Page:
Africa

Why Africa needs an education revolution

John Roberts
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Africa

Massive open online courses, or MOOCs, took the world of higher education by storm in 2012 and 2013. Updates on available courses, new providers and related opportunities quickly became a weekly event. The hype has died down – the potential hasn’t.

MOOCs are free online courses, many of which are offered by some of the world’s best educational institutions, and tens of thousands of individuals are able to enrol for each one. They use algorithms to give grades, keystroke analysis to verify identities and webcam proctoring to make sure students attend class.

This is education meets sci-fi, and MOOCs are sitting in the cloud, waiting for Africa to embrace them.

Without education, there is no development. In countries like Ghana, there is a market for expensive private colleges and universities. However, most ECOWAS countries (Economic Community of West African States) suffer from an alarmingly low rate of enrolment in higher education. Most people can’t afford private schools. Public schools lack capacity.

So who will train the region’s future leaders of industry and government? Will the rich get richer, the poor get poorer? Will the highly trained human capital pool remain at 5% of the region’s population? Not if governments, citizens and corporations are willing to embrace the opportunity that MOOCs provide.

Between the major MOOC providers of edX, Coursera and Udacity, there are over 500 free university-level courses available. This dwarfs the number of courses offered by universities in West Africa. So why is adoption in the ECOWAS countries so low?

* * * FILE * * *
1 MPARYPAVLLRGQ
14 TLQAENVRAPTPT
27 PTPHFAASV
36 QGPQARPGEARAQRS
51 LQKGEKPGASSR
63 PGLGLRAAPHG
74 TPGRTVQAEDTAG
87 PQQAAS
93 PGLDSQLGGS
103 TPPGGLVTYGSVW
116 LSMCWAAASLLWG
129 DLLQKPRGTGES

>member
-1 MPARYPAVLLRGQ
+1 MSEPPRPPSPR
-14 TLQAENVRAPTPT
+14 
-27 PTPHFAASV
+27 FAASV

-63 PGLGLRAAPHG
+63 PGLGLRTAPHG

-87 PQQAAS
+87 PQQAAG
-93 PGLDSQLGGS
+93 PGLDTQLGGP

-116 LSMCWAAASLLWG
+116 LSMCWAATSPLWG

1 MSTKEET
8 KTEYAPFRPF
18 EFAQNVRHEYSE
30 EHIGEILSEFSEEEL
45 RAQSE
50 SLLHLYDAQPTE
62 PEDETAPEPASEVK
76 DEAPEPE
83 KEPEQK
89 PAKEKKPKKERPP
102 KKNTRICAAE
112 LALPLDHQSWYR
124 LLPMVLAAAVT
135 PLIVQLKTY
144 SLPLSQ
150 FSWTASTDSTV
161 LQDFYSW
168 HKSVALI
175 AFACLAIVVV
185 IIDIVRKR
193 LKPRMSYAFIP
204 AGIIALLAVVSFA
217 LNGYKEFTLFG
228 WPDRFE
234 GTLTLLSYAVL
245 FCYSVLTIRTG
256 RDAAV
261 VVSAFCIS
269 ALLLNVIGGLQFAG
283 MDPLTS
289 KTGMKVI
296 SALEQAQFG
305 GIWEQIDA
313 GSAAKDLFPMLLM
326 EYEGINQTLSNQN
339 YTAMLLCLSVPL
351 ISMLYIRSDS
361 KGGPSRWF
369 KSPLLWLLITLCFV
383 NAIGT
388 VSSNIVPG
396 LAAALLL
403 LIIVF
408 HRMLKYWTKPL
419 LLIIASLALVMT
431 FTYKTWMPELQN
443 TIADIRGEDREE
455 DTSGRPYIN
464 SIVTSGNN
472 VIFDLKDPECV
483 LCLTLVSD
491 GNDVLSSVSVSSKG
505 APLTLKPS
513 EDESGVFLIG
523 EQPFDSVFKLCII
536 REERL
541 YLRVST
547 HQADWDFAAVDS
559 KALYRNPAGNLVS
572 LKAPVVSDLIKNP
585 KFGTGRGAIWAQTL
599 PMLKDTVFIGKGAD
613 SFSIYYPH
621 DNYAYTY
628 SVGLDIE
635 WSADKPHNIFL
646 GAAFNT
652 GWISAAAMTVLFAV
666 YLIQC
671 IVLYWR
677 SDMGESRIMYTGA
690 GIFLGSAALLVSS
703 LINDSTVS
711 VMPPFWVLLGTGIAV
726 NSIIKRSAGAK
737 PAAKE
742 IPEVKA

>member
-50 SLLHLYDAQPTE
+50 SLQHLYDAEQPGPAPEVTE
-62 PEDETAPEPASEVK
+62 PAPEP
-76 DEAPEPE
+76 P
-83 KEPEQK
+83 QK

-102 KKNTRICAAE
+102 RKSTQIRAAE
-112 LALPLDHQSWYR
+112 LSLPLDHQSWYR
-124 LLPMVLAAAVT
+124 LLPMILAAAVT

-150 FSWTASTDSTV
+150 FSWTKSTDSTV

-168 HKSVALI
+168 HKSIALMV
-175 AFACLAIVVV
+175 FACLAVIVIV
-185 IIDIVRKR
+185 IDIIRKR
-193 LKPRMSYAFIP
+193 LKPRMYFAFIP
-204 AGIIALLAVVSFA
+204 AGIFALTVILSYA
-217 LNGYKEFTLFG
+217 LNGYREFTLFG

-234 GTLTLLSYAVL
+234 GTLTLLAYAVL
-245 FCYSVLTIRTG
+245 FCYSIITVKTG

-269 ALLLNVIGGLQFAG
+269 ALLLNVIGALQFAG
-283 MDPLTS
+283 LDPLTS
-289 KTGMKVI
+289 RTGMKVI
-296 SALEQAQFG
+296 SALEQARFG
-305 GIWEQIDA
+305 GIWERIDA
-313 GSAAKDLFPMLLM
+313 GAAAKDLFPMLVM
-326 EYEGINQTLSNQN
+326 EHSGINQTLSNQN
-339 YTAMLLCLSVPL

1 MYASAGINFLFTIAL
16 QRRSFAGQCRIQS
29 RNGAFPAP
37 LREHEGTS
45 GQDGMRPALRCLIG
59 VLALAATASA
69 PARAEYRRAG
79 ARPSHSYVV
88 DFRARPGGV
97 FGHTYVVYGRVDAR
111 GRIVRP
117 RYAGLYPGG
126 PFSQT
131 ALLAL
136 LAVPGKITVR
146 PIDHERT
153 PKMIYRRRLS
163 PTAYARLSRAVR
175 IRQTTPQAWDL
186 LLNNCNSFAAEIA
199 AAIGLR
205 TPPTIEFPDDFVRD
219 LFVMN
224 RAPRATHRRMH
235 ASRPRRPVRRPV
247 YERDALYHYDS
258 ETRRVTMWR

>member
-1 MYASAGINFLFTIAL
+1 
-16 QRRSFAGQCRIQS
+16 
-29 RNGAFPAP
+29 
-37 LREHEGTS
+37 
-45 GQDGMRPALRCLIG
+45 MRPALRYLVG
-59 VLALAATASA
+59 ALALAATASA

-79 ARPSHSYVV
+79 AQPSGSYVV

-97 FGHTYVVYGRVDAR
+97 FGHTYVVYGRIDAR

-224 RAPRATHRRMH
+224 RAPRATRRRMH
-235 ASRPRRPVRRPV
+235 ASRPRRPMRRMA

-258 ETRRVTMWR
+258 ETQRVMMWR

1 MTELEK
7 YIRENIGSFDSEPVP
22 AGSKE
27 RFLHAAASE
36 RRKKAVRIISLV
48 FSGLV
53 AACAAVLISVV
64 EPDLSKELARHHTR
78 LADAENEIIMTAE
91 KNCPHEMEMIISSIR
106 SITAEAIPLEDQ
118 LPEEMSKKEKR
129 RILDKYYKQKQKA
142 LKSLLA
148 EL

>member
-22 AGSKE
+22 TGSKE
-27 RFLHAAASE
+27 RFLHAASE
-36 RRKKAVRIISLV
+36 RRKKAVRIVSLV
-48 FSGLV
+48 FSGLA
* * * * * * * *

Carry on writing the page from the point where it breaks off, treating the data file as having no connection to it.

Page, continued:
For starters, these courses are not accredited. Also, access to sufficient bandwidth in the region is a struggle for most people. If MOOCs were to gain accreditation, knowledge of these valuable resources could spread virally.

People of all ages can learn how to be (or be better) farmers, doctors, engineers, policy-makers, and so on. And all this from a cellphone, tablet or laptop. Public universities should adopt these free courses and contextualize them. Students could meet in rent-free high schools, churches, mosques, parks and ministries. A development revolution would follow.

Entrepreneurs equipped with the necessary know-how, global connections and a massive pool of qualified human capital to hire would emerge. Yields on farms would increase. People would be healthier and thus more productive. Government incomes would also increase.

Roads improve. Trade increases. And all from what? Not, for a change, a huge loan from the World Bank or the discovery of a massive oil reserve. Instead – MOOCs.

Free higher education from the best universities in the world, delivered from Takoradi in Ghana to Timbuktu in Mali, all on something as affordable as a smartphone.

This can become a reality. It will require an acceptance of a lack of ability in ECOWAS to meet the needs of the citizenry, and a willingness to let go of preconceived notions of how things “ought” to be done. It will take coordination and the adoption of non-traditional forms of accreditation like competency-based degrees. If government, technology companies, the telecommunications industry and public universities join forces, high-quality online education could be made available for free.

If national accrediting bodies, ministries of higher education and corporations get on board, then everyone stands to benefit. The stakes couldn’t be higher, and the choices couldn’t be clearer.

Author: John Roberts, Co-Founder and President, Open University of West Africa, Ghana; Global Shaper

Image: Students use computers to study in Cape Town, November 7, 2013. REUTERS/Mike Hutchings

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Related topics:
AfricaEducationFinancial and Monetary SystemsFuture of Work
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